A Root Cause Analysis Framework for Product Managers

Isolating and analyzing the root cause of problems, at different stages of a product lifecycle, are crucial for a product's long-term success. It is this iterative approach of identifying problems and working towards analyzing and resolving the root cause of these problems, that paves the way for future innovation.

As a former technical consultant, I've often been faced with situations that required isolating issues and providing Root Cause Analysis (RCA), to preemptively avert such situations in the future. This is a skill that has translated well to my current role as a project manager and product owner for a cross-functional product at Cisco. Here's my framework for dealing with RCA problems as a Product Manager, keeping in line with the insights derived as a former consultant.

1. Make sure everyone is on the same page

Before jumping on to solve a problem, make sure that all the key terms used to define the problem, are clearly understood by all stakeholders. It may well be the case that the problem being conveyed by the customer is very different from the problem that you perceived it to be upon first hearing about it. For instance the customer might voice out her concern as being unable to view a particular feature in your product. This open-ended statement could mean a whole lot of things unless qualified with the right constraints. It could mean that feature is not intuitively placed and thus couldn't be located by the user. It could mean the option to use that feature is not present on the interface the user is talking about. As you might have probably guessed, it could likewise mean a whole host of other things, which is why it is very important get the problem properly clarified and define the key terms unequivocally before proceeding with the RCA process.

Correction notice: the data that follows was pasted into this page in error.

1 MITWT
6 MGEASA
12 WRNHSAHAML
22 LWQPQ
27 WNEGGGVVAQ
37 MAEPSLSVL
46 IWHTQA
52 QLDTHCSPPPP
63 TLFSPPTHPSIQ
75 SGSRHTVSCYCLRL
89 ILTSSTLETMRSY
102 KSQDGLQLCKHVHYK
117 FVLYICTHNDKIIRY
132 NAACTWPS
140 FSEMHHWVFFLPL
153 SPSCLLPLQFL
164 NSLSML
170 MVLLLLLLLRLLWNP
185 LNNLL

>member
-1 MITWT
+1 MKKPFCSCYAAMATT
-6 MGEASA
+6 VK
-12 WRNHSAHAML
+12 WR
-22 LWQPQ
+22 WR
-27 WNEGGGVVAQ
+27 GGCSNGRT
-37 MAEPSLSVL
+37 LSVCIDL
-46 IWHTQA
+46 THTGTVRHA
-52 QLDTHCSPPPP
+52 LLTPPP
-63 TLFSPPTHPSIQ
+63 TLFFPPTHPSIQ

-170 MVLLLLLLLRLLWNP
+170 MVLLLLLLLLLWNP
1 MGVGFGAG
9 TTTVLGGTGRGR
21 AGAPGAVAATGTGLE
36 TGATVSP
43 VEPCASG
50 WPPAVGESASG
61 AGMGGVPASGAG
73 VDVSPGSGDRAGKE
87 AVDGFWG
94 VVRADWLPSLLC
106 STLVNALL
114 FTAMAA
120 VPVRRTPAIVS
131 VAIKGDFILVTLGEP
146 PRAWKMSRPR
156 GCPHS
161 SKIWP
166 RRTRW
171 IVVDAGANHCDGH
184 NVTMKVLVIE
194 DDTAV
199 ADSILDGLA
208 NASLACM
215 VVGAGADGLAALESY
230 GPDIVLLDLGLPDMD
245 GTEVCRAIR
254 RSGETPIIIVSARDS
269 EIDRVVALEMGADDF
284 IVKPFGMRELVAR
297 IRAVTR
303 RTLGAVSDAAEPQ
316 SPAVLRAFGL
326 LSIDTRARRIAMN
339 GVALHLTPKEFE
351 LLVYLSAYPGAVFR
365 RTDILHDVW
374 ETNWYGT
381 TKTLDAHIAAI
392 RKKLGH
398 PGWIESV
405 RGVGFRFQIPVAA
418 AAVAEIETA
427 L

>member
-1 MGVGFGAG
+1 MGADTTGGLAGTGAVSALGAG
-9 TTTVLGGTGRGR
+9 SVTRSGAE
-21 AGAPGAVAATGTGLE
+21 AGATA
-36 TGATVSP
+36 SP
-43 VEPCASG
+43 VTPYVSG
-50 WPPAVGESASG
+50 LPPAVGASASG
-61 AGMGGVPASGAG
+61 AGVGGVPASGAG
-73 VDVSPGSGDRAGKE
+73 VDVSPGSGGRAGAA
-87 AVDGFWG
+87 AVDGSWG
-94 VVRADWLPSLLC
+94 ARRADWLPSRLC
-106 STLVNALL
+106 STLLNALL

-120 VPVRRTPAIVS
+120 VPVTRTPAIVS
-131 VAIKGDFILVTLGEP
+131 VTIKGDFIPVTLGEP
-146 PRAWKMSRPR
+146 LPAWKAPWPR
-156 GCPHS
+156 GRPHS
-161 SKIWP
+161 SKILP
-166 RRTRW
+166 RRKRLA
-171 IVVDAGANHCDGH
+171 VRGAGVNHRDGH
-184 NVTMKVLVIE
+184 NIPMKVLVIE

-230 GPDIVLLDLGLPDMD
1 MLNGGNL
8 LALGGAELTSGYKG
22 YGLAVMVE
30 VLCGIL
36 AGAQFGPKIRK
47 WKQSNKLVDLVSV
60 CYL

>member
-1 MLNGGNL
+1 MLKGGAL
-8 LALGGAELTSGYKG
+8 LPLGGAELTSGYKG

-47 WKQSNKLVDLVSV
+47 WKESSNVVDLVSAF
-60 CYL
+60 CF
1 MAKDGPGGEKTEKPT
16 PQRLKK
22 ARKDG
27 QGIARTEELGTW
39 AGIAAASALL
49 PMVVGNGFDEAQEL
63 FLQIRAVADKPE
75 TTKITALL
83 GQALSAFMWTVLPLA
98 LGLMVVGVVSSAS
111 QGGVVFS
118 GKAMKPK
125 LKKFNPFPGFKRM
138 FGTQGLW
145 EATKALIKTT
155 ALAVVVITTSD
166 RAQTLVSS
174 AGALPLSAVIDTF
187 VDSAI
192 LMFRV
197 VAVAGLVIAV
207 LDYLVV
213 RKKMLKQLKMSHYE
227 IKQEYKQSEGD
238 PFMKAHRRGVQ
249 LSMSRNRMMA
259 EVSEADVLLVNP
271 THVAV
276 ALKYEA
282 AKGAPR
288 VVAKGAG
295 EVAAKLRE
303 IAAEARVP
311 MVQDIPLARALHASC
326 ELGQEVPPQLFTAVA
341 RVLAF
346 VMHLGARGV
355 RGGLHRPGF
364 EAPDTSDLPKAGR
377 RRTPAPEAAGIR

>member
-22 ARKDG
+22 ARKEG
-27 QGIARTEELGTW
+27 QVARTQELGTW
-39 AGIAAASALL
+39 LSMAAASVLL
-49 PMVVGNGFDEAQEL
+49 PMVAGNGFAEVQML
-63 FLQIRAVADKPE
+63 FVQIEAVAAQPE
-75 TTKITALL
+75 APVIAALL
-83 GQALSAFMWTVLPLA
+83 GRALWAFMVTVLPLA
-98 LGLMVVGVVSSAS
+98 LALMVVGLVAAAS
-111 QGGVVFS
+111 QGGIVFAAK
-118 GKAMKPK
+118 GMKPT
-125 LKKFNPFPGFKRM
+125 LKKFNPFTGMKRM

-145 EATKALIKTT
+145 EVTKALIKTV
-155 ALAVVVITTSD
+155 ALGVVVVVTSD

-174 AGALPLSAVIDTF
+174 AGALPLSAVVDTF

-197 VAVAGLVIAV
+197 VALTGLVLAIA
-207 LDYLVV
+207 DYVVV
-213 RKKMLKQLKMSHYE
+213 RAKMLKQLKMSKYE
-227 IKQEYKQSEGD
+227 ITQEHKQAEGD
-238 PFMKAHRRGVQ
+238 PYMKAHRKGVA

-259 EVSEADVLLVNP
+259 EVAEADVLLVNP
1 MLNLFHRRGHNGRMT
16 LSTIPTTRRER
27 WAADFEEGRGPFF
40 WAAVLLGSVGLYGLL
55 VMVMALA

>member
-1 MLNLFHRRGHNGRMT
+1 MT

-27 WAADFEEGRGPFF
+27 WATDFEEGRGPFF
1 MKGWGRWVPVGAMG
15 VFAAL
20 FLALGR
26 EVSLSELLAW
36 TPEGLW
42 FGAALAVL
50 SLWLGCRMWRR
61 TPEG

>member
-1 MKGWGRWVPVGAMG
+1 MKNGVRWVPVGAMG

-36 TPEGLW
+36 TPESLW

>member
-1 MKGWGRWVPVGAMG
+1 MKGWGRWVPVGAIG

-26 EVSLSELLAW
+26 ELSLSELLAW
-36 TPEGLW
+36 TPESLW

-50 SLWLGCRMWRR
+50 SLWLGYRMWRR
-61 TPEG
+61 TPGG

2. Verify the metrics defined in the problem

When identifying potential root causes for an issue, it is imperative to make well-informed data-driven choices to be able to back up any solution hypothesis you may want to test out, to try to resolve the issue. Thus at the heart of any decision lie the metrics that substantiate the claims in a problem. Thus, it makes logical sense to ensure that the veracity of any metrics presented in a problem are thoroughly vetted before proceeding to try and find the root cause. For instance, lets say that a user analytics report tells you that 35% of the users are seeing a spike in resource consumption, with CPU utilization showing 90% used. How do you interpret the metrics presented in this statement? How did we arrive at theses values? What were the tools used to draw up these analytics reports? What were the criteria/parameters defined that showed that 35% users were impacted?

It is very well possible, that a wrongly defined threshold value could be causing these spiked values to show up on the user analytics report. It is also possible that the analytics being drawn up are polling the wrong set of devices. Thus, doing a quick double-check on the veracity of the metrics presented in the problem statement, would allow you to clearly see if a problem actually exists and to dispel any false-positives right at the start of the RCA process without wasting any further time or resources.

3. List out any recent changes

A good place to start identifying the problem, would be to check when the problem was first spotted. Doing so would allow you to gain insights on the problem's origin. It would also give you a rough timeline to potentially observe patterns that could give a clue on what might have caused the problem. Most importantly, it will allow you to list out all the changes that were made around that time that could have potentially impacted the product feature. Was there a recent update in permissions for a view for a certain group of users? Was there any change made to the feature that was pushed to production recently? Asking these questions would allow you to form a cause and effect relationship between the changes made and the problem being faced.

4. Cover all major endpoints